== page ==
Before we was BFF with Richard Branson and designing vehicles designed to take millionaires to space (and hopefully leaving them there), Rutan designed and built several light aircraft using “mold-less composite construction”, a fancy term referring the process of shaping Styrofoam into airplane-like shapes and slathering it fiberglass fabric and resin until it was as stiff as back back after a night in a hotel room bed. His designs, such as the Vari-eze and Long-eze developed a devoted fan base and inspired other designers. One variation I seriously considered for a time was the Cozy (all Rutan-inspired designed must end in a ‘Z’ sound).


The challenge with composite kit aircraft is that the builder needs to decide between two extremes: a mostly “plans” option, which is cheaper but requires more fabrication of major components, and a most “kit” option, where the kit provider does much of the complicated work–for a price. Both option result in a very sleek result and lots, lots of sanding. Either would have satisfied priority #6 but the latter was not in my budget. As such I would have been faced with a very complicated build with a material with which I had no experience.

That left what is probably the most popular–and historically voluminous–aircraft construction material: aluminum. While Junkers J1 is considered the first all-metal construction aircraft, the practice of building aircraft from metal didn’t really “take off” until the 1930’s. Driven by war, aluminum aircraft construction evolved into a process that anyone could accomplish. (After all, what was “Rosie the Riveter” riveting?)


The list of available aluminum aircraft designs is long. Aluminum is inexpensive and the techniques to make it conform to an aerodynamic shape capable of flight is easy to teach (though tough to master). For a time I was intrigued by a designed called the Mustang II. It was a plans-built aircraft, meaning you paid someone to send you a boat-load of blueprints and his best wishes that you had the talent and skill to follow them.


I actually ordered a set of plans, if for no other reason to fantasize about how I was a construction mogul (who wore suits with thin ties and drank martinis), but realized this was probably too big for me to take on. (See prior blog posts re: sanity.) That left choosing a design from an established kit plane supplier with a reputation for the ability of its customers to successfully complete and safely fly their designs (see priority #1). Enter Richard VanGrunsven.


VanGrunsven was an engineer by training who was intrigued by amateur-built aircraft and, after tinkering with someone else’s design, creating one of his own, the single seat RV-3, in the early 1970’s. People took notice and before long he was selling plans and parts that he fabricated himself in a small shop. Over the years the company he founded grew and introduced more designs (there are now 8 distinct aircraft that one can choose from). In the nearly 50 years since Van’s Aircraft started, over 10,000 aircraft of various models have been completed, an unequalled stat in the kit plane world. All that experience, combined with modern manufacturing techniques and a knowledgeable team of in-house experts (and a robust builder and third-party supplier community), has yielded airplane kits that anyone with moderate mechanical skills can safely construct. Priority #1 satisfied!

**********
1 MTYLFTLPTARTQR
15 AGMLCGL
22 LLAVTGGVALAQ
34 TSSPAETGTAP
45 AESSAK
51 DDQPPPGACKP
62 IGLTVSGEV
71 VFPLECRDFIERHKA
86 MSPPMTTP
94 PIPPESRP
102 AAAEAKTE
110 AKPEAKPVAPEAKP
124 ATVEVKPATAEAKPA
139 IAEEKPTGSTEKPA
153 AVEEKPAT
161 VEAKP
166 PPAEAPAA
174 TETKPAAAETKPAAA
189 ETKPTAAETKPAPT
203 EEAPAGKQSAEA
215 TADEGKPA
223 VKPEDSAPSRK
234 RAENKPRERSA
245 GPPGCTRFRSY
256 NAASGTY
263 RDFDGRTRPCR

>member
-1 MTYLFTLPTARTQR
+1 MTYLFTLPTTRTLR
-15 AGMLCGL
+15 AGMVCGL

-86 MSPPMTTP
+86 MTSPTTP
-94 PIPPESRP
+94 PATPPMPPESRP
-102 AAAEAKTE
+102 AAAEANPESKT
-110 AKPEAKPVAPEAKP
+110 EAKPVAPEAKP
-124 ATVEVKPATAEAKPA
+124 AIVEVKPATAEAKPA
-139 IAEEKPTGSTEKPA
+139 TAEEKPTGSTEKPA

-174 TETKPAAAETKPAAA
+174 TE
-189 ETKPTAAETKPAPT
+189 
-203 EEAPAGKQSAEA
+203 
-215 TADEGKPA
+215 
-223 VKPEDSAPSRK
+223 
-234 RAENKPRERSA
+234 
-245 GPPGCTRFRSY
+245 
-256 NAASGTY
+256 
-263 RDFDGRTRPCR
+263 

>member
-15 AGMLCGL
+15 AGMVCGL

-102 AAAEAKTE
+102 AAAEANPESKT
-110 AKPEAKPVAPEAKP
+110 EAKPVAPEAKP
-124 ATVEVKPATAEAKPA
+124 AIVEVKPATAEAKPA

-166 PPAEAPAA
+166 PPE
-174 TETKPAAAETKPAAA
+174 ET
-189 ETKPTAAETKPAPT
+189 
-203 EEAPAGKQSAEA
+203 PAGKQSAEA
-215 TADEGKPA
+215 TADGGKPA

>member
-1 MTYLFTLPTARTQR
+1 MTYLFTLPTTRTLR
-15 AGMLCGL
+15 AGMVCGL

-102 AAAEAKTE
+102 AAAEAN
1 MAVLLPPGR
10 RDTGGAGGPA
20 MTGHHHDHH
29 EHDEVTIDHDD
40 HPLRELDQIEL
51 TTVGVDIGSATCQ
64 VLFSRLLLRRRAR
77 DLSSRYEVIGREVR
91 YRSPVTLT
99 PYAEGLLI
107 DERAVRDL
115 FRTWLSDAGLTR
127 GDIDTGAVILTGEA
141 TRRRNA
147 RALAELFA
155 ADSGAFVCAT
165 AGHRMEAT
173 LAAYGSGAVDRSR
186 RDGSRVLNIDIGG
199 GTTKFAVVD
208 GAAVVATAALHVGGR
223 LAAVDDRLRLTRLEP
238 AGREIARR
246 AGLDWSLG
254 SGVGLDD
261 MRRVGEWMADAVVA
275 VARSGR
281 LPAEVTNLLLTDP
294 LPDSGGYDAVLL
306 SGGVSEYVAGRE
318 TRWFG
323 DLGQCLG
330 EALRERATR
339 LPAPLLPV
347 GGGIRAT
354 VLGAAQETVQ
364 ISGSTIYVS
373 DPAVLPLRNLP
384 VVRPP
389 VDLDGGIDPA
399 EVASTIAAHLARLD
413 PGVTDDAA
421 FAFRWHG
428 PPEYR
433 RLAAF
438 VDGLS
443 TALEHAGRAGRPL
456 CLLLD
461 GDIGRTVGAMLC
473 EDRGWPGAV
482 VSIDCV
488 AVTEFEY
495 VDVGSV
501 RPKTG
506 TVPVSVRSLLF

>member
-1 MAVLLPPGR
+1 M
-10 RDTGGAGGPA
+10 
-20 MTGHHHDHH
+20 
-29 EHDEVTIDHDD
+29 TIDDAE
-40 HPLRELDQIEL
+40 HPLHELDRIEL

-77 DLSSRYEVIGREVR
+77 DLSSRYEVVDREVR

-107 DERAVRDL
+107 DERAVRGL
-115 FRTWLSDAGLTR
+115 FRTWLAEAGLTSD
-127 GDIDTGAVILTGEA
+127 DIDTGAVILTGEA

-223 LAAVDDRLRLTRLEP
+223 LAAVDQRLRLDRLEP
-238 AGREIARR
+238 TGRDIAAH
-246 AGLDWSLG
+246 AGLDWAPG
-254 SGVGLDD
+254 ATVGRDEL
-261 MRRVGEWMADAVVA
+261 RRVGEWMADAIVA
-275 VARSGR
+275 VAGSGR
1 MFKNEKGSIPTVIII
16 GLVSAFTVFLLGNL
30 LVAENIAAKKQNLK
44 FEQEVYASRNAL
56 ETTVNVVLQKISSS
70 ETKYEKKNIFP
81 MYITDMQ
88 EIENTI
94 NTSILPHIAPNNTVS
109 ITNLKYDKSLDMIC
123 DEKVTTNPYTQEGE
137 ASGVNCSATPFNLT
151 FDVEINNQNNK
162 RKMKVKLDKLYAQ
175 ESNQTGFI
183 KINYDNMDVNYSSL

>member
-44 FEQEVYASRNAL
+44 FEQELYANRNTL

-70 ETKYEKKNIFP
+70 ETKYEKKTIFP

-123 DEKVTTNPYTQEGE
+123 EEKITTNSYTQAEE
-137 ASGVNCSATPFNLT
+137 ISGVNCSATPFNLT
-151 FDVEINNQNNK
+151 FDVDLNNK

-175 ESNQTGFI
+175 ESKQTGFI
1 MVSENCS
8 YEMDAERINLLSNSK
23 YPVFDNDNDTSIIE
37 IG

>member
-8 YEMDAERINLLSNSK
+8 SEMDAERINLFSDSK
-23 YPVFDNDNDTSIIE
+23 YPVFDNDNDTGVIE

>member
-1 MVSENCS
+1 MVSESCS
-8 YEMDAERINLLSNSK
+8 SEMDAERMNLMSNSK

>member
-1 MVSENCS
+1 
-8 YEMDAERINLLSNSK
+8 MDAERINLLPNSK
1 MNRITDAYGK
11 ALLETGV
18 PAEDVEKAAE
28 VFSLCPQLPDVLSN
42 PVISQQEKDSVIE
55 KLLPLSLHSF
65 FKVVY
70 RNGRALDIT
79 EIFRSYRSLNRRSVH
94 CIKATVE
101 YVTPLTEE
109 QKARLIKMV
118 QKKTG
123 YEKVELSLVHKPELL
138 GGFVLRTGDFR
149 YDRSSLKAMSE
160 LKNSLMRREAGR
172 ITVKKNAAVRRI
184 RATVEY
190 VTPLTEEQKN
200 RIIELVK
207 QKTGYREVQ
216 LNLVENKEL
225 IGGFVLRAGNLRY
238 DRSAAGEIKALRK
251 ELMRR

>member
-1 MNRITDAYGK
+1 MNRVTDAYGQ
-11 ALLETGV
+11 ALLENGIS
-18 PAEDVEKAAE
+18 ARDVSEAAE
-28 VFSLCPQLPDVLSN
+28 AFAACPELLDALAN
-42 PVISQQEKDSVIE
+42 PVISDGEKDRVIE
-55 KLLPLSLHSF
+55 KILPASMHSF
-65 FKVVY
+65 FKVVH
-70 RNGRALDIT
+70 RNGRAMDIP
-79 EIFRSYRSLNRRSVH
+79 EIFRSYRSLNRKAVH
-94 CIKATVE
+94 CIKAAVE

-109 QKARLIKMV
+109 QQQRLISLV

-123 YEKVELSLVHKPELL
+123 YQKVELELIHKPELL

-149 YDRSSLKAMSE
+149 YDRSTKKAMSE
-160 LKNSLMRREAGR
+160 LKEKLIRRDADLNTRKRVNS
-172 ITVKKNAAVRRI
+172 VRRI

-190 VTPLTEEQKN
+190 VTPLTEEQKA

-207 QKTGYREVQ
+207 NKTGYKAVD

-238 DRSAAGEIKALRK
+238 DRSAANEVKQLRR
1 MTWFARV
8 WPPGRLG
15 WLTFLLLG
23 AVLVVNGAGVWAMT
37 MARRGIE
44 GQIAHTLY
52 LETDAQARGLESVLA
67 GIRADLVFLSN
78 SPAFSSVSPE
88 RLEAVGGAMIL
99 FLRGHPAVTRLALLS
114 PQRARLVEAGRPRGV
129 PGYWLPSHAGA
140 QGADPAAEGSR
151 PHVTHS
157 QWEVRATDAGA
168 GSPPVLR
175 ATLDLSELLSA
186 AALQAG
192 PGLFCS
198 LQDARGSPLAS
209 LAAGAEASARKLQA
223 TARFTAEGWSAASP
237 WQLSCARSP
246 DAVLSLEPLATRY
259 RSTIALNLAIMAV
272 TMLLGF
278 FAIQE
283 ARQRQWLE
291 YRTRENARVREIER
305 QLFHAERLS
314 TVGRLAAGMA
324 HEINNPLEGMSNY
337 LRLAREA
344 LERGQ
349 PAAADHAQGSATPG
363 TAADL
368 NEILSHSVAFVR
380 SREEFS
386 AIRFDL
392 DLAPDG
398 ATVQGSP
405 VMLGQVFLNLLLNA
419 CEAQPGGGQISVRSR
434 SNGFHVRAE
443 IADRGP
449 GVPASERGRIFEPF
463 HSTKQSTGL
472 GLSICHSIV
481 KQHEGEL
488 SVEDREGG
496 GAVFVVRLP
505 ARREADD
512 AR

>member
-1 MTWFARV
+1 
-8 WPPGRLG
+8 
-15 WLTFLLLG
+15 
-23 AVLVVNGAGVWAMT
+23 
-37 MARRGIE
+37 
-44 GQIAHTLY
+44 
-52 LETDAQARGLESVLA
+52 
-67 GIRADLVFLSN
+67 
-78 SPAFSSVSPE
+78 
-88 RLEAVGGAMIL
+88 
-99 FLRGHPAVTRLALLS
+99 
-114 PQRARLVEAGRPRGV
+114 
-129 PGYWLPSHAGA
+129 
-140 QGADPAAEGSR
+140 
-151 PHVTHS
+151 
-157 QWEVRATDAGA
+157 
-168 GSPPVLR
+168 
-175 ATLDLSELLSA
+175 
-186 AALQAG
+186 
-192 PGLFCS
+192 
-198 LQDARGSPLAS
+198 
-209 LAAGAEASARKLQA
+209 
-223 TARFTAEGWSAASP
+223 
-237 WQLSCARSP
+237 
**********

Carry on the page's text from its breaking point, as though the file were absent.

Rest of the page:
Now, having chosen a supplier, which model was right for me? Back in the early 2000’s, when I first got the idea to build, the choices were pretty straightforward. Van’s offered just a handful of designs, all two-seaters. The big decision was ultimately seating for pilot and co-pilot–tandem (one behind the other) or side-by-side. Having learned to fly in a Piper Cub (and being righthanded), tandem seating was appealing. You flew with your right hand and controlled the throttle with your left, plus the visibility out of both sides of the canopy was hard to beat. However, Van’s tandem seat models, the RV-4 and RV-8 tended to be a bit cramped, which would be tedious on long cross country flights. As for side-by-side models, the RV-6 was van’s most popular kit and the slightly roomier RV-9 was a great cross-country machine. With the exception of the RV-4 all could be built with either tricycle or convention (tailwheel) landing gear, giving me the option.


Then in 2003 Van’s introduced a completely new (and for them) radical design–the four-place RV-10. It featured the usual aluminum construction but with the addition of a fiberglass cabin top and gullwing doors instead of a plexiglass canopy. It only came with tricycle gear and was not aerobatic, but was roomy and still fast, utilizing six cylinder engines, rather the standard four on other models. The added seats meant I could take my entire family (of 3) and our luggage to a destination of our choice. Along with the scaled-up capabilities came a scaled up price tag (not only for the kit but for the requisite engine and propeller as well) but when you start accounting for the cost to build any aircraft that meets your needs the numbers because abstract very quickly.

The RV-10 buzzed patterns in my brain for the decade or so I was out of the flying game until late this year when I began riffling through the mental file cabinets under “Aircraft: Building”. As of last year almost 1,000 RV-10’s had been completed and Van’s has continued to refine the designs and plans. The aircraft has an exceptional accident record, with many issues attributed to builders not following the plans or making other stupid mistakes. While I had never flown in one (and demo rides had been suspended due to COVID) I had to put my trust in her reputation and what I could learn from her “online profile”. After consultation with “she who will have to deal with a crowded garage for the next several years” I was given the steady green light gun signal (a little pilot joke). On your mark! Get Set!

See the source image

NOTE TO THE READER: Thus ends the bulk of my ruminations for now. It’s time to get into documentation the build process as it unfolders over the next months and years. Since this is likely to transpire in fits and starts (at least at first, while I await deliver of the next major component kit) be sure to subscribe to get notified when there’s a new blog post: